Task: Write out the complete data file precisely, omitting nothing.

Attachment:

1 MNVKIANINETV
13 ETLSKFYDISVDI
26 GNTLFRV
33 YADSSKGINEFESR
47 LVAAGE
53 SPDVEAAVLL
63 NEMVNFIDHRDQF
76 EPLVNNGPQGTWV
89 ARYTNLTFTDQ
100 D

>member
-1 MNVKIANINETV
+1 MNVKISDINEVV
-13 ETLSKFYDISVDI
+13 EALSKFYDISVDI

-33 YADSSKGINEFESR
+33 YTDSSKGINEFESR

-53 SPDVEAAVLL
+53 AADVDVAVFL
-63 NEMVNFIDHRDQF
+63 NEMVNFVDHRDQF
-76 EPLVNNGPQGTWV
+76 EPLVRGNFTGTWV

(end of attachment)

1 MNVKIANINETV
13 ETLSKFYDISVDI
26 GNTLFRV
33 YADSSKGINEFESR
47 LVAAGE
53 SPDVEAAVLL
63 NEMVNFIDHRDQF
76 EPLVNNGPQGTWV
89 ARYTNLTFTDQ
100 D

>member
-1 MNVKIANINETV
+1 MNVKISDINEVV
-13 ETLSKFYDISVDI
+13 EALSKFYDISVDI

-33 YADSSKGINEFESR
+33 YTDSSKGINEFESR

-53 SPDVEAAVLL
+53 AADVDVAVFL
-63 NEMVNFIDHRDQF
+63 NEMVNFVDHRDQF
-76 EPLVNNGPQGTWV
+76 EPLVRGNFTGTWV